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Enhancing Competitive Intelligence with VOC

While customers may still reign supreme in today’s marketplace, businesses may be overlooking another fundamental truth that could be thwarting them from achieving essential customer insights.

Here’s the real story:

Know your customers. While customer-centricity is still considered standard practice for most businesses, it’s getting even more intense as technology, big data, and ecommerce have shortened the distance from supplier to the consumer. During the last five years and likely well into the next 10 years, learning the customer from top to bottom and improving that interaction will continue to be a central focus of most organizations’ business functions. This leads to almost instantaneous interaction capability.

While you’re at it, know your competition’s customers too. We’re also noticing growing interest in discovering how competitors interact with customers as well what customers think of these interactions. In this scenario, most competitive intelligence studies focus on understanding the threats and opportunities that organizations can leverage to inform and prioritize investments.

These challenges are persuading today’s decision-makers to ask competitive intelligence professionals to incorporate Voice of Customer (VOC) assessments as part of a more incisive, rigorous research process. In fact, many organizations consider VOC assessments to be a mandatory table stake as part of a larger competitive landscape discussion. Why? Because VOC research functions tell a much more comprehensive story, adding nuance and dimension to a customer-centric theme that leadership now views as a crucial element to future competitiveness and growth.

Including VOC insights requires a little different thinking and often a different research approach, but once that foundation is set, including VOC in a client’s toolset becomes a simple matter of execution. Let’s walk through some of VOC’s fundamentals and pitfalls and how to leverage this solution internally.

Step 1: Add Customer Perspective into Projects
First, add value by including customer perspective into research engagements and scopes of work. Although VOC often needs external research support, internal organization functions may already have the insight—or at least the perspective—you are seeking on a given topic. A key rule is to build on what has already been established.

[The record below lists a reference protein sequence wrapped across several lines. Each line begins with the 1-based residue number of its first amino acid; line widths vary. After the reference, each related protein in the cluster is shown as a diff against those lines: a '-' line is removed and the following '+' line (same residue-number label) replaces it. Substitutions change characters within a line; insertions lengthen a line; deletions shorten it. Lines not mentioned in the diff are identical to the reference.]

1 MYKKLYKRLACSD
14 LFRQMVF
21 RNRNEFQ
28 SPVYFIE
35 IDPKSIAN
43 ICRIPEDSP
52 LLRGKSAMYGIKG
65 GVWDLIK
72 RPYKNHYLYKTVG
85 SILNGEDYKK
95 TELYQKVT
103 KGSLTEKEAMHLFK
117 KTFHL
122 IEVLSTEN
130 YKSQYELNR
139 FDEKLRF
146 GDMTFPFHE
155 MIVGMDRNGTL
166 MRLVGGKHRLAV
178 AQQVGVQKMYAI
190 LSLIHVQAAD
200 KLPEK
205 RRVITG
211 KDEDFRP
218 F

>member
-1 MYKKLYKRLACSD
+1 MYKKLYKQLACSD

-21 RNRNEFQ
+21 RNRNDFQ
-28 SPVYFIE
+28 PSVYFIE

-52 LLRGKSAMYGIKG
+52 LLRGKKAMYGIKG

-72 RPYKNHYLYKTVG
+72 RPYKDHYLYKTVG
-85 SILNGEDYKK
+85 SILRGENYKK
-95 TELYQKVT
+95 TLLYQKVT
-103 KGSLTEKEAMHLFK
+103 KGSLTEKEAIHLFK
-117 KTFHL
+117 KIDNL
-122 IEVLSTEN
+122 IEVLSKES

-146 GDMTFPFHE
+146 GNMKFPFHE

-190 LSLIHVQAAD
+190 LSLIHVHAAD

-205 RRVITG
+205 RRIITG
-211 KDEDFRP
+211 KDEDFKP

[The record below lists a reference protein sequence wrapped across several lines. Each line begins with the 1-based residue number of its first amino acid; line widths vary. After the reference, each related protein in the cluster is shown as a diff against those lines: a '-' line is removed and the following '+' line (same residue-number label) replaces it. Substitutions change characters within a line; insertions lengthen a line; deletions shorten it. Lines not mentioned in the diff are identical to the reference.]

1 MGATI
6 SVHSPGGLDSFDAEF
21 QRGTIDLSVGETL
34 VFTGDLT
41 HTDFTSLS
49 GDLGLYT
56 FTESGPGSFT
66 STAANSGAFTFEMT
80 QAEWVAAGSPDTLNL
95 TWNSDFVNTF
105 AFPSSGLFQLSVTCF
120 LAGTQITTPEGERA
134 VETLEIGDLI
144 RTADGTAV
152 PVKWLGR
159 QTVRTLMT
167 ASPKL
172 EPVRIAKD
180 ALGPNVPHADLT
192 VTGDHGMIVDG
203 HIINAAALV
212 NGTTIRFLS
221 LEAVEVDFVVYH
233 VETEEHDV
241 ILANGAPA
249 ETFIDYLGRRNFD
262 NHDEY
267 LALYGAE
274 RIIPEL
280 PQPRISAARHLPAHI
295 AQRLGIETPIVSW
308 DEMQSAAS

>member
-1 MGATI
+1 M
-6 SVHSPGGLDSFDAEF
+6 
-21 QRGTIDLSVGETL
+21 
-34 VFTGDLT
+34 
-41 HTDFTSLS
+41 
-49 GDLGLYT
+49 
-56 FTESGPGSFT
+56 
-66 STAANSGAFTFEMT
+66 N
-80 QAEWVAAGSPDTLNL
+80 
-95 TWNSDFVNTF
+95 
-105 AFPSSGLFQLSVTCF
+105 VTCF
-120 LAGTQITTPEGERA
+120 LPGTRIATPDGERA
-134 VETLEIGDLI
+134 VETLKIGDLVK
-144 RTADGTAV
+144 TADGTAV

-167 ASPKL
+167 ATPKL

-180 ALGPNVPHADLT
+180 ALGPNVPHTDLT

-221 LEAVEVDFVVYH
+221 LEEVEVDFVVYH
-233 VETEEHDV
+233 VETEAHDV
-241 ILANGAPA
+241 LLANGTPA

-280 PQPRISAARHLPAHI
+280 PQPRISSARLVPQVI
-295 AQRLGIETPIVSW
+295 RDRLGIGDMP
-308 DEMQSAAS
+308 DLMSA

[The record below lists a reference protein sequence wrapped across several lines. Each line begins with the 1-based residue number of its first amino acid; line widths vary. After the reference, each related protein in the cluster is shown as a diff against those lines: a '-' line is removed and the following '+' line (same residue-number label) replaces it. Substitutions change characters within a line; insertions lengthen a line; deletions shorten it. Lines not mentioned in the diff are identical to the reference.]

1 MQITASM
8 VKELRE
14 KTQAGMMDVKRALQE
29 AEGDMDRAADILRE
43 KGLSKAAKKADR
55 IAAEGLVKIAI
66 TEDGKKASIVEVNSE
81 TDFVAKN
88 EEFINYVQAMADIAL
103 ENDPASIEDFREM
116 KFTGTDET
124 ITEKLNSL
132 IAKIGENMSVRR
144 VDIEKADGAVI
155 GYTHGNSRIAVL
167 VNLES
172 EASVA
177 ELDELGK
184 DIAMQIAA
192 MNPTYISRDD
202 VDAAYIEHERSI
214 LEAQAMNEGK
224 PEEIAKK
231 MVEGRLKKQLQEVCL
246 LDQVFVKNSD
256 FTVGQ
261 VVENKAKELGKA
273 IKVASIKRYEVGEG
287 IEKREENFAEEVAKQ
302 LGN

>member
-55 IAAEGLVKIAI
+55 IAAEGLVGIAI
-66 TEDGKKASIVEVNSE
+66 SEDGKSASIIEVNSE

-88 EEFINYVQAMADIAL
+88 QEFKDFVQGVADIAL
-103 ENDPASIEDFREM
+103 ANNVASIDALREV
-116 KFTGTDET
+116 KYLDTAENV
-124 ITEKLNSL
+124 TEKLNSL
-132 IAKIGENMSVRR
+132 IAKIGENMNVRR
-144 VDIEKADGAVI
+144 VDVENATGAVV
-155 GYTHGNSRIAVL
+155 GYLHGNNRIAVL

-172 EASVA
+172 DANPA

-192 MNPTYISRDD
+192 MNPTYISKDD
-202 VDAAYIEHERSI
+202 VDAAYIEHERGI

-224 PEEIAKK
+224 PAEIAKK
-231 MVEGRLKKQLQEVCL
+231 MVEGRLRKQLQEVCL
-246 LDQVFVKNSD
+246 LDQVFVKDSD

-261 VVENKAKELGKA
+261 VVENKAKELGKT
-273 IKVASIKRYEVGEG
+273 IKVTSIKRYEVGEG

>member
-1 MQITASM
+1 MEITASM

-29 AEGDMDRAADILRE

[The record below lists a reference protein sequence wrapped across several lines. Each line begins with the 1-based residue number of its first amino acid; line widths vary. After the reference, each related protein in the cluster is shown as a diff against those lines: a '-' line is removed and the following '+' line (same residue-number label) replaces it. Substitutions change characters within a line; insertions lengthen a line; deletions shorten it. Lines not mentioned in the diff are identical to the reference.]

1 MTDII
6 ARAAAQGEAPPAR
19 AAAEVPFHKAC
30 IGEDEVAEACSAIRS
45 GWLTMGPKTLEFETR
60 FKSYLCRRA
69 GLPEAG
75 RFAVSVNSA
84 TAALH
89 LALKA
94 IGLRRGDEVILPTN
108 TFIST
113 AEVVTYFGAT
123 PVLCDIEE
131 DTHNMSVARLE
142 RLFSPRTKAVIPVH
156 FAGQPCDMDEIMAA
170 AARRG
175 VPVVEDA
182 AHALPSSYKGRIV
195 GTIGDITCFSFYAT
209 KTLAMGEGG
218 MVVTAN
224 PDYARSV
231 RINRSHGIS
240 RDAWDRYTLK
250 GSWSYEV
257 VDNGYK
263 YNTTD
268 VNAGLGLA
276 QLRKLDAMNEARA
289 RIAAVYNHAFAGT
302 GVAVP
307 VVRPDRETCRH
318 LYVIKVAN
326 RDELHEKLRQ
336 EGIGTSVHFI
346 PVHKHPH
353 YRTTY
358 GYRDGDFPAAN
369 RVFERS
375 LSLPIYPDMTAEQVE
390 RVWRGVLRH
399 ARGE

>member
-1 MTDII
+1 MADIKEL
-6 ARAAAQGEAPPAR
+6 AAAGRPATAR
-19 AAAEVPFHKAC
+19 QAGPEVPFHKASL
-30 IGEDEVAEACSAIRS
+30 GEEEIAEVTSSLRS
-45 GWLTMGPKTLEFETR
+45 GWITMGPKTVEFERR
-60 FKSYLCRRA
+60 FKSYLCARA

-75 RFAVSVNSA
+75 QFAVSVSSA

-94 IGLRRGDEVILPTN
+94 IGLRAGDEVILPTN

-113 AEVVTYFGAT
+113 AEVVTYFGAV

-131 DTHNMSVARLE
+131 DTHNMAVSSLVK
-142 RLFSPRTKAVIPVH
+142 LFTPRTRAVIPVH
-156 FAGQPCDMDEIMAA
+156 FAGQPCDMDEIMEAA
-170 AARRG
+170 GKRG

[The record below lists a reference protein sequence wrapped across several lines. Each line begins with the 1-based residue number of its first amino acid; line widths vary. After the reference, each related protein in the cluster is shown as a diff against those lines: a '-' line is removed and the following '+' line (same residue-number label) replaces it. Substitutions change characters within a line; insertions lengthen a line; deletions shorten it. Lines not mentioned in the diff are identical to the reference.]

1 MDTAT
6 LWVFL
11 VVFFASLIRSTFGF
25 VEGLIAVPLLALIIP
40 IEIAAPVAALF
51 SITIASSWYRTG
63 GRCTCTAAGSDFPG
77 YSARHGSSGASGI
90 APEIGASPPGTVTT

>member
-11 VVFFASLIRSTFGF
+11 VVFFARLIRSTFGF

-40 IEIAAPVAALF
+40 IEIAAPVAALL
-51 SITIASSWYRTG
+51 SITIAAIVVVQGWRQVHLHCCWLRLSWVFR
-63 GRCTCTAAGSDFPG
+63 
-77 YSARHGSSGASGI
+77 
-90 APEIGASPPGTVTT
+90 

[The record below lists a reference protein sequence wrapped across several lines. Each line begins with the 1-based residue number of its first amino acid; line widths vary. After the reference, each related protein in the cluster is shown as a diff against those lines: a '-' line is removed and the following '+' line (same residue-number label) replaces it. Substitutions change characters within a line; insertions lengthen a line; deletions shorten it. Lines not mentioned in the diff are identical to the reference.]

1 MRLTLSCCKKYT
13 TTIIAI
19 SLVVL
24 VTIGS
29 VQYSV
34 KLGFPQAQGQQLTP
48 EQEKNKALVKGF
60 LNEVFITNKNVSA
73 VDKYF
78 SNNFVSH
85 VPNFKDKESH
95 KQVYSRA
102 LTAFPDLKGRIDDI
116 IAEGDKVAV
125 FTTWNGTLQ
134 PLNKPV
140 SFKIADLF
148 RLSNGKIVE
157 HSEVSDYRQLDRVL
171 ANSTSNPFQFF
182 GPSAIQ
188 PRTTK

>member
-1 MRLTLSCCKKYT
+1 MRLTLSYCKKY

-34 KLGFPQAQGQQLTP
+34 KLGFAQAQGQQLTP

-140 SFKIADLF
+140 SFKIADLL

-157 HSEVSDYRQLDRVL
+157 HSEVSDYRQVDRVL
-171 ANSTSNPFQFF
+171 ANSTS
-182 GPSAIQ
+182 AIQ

Next, start executing small VOC assessments to augment a research topic, or include questions about customer perceptions as part of an outsourced CI engagement. Determine your research approach based on informational priorities and required validation. For light topics, or to simply capture a general awareness, a handful of CI interviews that discuss customer perceptions can be enough. However, if the focus requires more evidence or larger decisions are at stake, a more formalized approach is recommended.

Step 2: Set up a Survey for Success
Here are a few tips on setting up effective VOC assessments, which can dramatically enhance competitive intelligence topics and promote more confidence overall in making the right calls based on your decision support system:

  • Have clear objective and keep focused: This rule is similar to competitive and market intelligence assessments. While it’s tempting to add nice-to-know questions unrelated to a questionnaire, these can distract from the goal and increase survey length (which often increases survey complexity and the size of the investment).
  • Keep the quota smaller and focused: Known as “small batch surveys,” targeted endeavors don’t require huge research engagements involving hundreds of interviews. The goal—again, like competitive intelligence—is to achieve accurate perspective. Surveys comprising 20–50 interviews can be highly effective for most requests. The segmentation of the data largely dictates the number of interviews, so limit the number of buckets, for example, large customers/small customers, East Coast/Midwest/West Coast, or three to four types of customers. When designing a quota, think buckets of 10 or 15 interviews per bucket.